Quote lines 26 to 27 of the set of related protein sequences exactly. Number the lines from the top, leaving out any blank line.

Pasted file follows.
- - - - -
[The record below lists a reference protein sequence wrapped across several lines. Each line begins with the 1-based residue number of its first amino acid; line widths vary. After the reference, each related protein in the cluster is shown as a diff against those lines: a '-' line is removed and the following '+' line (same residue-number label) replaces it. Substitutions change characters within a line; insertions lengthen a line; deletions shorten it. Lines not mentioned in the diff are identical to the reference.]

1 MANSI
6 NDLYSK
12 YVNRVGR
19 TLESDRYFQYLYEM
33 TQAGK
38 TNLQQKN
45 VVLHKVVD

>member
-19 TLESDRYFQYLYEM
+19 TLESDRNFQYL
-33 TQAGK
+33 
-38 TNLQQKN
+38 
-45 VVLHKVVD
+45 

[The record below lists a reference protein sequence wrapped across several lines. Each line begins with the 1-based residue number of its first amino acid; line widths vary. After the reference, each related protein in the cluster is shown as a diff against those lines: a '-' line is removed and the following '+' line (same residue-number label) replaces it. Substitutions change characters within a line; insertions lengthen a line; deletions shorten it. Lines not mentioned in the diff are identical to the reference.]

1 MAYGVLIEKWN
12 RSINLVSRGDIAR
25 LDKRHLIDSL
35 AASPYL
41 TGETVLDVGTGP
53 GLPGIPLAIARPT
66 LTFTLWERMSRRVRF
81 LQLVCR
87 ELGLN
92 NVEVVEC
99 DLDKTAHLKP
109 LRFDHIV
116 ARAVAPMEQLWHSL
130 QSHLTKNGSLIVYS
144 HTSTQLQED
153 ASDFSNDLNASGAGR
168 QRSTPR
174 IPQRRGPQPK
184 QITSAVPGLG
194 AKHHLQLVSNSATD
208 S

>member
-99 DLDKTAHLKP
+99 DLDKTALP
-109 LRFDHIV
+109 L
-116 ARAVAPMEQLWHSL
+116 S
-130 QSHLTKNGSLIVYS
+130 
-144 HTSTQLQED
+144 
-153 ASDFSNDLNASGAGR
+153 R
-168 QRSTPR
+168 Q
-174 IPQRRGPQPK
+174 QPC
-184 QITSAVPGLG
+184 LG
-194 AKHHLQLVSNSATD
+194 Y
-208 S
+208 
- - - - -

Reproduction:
81 LQLVCR
87 ELGLN